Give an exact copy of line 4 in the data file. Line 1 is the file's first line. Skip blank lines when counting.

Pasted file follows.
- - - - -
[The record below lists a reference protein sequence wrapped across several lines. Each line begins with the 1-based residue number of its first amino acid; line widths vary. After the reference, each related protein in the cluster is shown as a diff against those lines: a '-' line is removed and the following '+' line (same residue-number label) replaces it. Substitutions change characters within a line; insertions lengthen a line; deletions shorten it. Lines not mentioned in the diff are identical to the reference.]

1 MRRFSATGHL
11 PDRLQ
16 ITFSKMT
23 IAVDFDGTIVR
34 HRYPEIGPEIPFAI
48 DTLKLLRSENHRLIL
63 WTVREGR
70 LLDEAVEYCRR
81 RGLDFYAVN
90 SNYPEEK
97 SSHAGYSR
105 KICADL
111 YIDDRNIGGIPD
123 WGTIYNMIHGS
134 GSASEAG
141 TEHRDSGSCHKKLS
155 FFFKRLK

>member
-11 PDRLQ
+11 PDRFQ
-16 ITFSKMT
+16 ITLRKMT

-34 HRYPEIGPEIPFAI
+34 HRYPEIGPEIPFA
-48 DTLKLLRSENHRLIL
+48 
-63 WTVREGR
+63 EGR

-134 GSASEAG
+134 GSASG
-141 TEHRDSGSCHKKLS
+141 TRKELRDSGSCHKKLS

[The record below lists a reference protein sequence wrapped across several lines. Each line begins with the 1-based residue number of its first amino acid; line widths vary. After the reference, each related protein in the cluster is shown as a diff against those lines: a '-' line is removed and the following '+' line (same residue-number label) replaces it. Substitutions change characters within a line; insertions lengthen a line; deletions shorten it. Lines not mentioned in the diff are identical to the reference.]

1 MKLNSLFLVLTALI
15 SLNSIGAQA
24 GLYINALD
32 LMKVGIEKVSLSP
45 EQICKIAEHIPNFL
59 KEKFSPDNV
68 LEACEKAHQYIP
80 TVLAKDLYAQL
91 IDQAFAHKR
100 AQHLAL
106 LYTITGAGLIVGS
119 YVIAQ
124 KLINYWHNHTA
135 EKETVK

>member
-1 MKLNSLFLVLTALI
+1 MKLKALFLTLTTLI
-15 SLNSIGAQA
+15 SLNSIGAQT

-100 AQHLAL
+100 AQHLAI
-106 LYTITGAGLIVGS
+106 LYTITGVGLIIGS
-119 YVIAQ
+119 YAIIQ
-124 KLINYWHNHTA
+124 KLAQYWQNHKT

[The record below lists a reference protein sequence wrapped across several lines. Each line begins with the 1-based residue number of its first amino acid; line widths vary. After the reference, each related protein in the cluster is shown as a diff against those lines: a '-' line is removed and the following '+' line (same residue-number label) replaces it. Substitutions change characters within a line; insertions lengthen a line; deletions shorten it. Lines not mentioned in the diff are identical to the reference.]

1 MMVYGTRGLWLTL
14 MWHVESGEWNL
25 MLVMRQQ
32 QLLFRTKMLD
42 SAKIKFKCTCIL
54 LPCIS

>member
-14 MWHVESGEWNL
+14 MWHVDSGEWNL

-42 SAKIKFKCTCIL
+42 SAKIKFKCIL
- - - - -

16 ITFSKMT